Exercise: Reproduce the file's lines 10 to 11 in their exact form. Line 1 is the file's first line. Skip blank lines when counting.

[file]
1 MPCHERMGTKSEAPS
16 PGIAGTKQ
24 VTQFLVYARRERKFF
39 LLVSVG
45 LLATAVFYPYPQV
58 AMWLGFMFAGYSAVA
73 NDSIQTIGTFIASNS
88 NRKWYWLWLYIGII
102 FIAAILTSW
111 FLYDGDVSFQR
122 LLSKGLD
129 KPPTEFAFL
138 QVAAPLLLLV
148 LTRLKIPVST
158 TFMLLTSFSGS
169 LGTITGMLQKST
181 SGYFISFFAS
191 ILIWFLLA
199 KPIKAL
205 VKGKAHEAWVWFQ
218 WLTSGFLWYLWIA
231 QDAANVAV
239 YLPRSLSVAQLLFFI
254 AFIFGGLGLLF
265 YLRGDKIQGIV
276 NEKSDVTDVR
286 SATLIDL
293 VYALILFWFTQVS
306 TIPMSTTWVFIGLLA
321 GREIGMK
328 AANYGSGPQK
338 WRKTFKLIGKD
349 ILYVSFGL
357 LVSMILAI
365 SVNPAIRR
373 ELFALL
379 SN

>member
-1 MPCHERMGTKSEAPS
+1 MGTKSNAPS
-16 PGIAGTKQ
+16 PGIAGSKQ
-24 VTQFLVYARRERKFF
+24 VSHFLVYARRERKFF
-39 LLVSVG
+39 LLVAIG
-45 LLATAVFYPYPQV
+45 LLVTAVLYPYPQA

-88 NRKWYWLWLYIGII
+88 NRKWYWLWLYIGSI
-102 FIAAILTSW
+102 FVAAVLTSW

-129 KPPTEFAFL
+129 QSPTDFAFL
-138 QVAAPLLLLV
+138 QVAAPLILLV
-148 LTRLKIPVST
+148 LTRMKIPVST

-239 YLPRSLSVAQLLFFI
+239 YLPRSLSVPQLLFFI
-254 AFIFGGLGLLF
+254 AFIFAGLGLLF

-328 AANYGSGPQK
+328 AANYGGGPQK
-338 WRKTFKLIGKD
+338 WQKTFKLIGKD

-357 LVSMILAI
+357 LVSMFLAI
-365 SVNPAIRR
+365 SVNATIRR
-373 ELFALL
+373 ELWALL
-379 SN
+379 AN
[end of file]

111 FLYDGDVSFQR
122 LLSKGLD